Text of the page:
Processor Clock
(CUDA Cores)

1476 MHz

1215 MHz

1215 MHz

1401 MHz

Memory Clock
(Clock Rate/Data Rate)

1242/2484 MHz

837/3348 MHz

837/3348 MHz

924/3696 MHz

Total Video Memory

1024 MB

1024 MB

1280 MB

1536 MB

Memory Interface





Total Memory Bandwidth

159.0 GB/s

102.6 GB/s

133.9 GB/s

177.4 GB/s

Texture Filtering Rate

51.8 GigaTexels/s

26.7 GigaTexels/s

34.0 GigaTexels/s

42.0 GigaTexels/s

GPU Fabrication Process

55 nm

40 nm

40 nm

40 nm

Output Connections

2x Dual-Link DVI-I
1x S-Video

2x Dual-Link DVI-I
1x Mini HDMI

2x Dual-Link DVI-I
1x Mini HDMI

2x Dual-Link DVI-I
1x Mini HDMI

Form Factor





Power Input

2x 6-Pin

2x 6-Pin

2x 6-Pin

6-Pin + 8-Pin

Max Board Power (TDP)

204 Watts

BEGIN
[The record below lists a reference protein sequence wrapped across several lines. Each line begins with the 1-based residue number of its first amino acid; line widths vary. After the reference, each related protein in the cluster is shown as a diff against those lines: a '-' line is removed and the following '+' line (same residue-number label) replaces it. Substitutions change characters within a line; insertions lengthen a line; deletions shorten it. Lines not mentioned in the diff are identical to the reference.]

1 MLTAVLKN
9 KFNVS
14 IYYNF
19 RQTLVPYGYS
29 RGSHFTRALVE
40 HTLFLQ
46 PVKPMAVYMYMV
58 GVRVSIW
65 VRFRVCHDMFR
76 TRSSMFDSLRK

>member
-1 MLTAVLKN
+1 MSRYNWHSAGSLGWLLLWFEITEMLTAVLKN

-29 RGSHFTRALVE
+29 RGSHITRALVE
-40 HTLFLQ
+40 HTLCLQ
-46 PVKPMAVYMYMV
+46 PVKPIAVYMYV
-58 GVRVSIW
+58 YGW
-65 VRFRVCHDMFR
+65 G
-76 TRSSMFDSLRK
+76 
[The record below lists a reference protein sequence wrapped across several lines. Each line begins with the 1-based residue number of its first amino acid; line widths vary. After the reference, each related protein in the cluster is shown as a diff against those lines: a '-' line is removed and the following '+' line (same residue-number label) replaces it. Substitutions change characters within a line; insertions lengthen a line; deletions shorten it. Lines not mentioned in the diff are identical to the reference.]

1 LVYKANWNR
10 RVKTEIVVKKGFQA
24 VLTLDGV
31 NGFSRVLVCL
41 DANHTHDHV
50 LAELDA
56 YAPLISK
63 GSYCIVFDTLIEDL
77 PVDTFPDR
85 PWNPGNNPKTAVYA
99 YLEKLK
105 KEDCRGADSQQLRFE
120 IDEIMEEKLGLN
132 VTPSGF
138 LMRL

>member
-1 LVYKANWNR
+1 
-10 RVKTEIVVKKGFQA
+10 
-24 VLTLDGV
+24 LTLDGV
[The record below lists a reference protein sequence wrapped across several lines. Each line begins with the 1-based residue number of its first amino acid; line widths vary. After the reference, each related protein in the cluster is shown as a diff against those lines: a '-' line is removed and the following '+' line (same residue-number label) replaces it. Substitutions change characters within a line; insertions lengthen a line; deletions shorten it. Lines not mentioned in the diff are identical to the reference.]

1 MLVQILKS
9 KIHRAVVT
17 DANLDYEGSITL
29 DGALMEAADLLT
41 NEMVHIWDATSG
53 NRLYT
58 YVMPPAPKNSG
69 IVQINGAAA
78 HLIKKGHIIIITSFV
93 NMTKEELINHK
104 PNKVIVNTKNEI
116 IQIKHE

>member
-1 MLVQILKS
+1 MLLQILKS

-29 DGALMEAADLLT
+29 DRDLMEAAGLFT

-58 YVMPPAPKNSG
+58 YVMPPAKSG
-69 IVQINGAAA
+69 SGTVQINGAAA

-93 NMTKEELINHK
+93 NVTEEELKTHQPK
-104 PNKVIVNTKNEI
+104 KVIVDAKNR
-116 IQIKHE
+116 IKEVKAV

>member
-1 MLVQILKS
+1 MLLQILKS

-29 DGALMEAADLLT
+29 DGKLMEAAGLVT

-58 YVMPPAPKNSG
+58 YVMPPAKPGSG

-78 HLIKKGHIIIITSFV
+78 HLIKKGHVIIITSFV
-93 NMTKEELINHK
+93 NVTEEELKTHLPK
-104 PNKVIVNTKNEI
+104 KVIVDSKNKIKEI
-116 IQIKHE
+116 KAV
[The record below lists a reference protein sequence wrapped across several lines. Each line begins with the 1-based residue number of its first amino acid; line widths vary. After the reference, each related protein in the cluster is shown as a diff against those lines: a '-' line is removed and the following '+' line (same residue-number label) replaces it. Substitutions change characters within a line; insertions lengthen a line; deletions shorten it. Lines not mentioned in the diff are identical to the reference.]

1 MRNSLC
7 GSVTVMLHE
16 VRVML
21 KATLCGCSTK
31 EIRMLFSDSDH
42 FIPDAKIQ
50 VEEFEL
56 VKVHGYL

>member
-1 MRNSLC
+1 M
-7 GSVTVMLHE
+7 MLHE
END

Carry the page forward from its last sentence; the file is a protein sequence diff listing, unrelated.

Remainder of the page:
200 Watts

215 Watts

250 Watts

Recommended PSU

550 Watts

550 Watts

550 Watts

600 Watts

GPU Thermal Threshold





Chart Courtesy of Benchmark Reviews



# Little mistake...BETA911 2010-06-21 23:33
At Battleforge, how can a none DX11 card (9800GTX+) be in the charts when DX11 is tested? Same with the HD490.
Then, the HD5770 is not 256-bit but 128-bit!
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# RE: Little mistake...Olin Coles 2010-06-22 06:07
Thanks for finding that typo - it's been fixed. I'll update the chart, too, since those products shouldn't be included. Even though the game allows them to benchmark with the same settings, they're not compliant and likely ignore the DX11 extensions.
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# A Strange review pt1The Crouch 2010-06-22 11:50
I'm really sorry, but this review does not make much sense to me. Not compared to other reviews mind you, but in itself!

I count 5 clear wins for the 5850, 3 for the 465 and one wash (Resident evil 5). From the 465's point of view, thats a staggering 67% more wins for the 5850!!
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# A Strange review pt2The Crouch 2010-06-22 11:52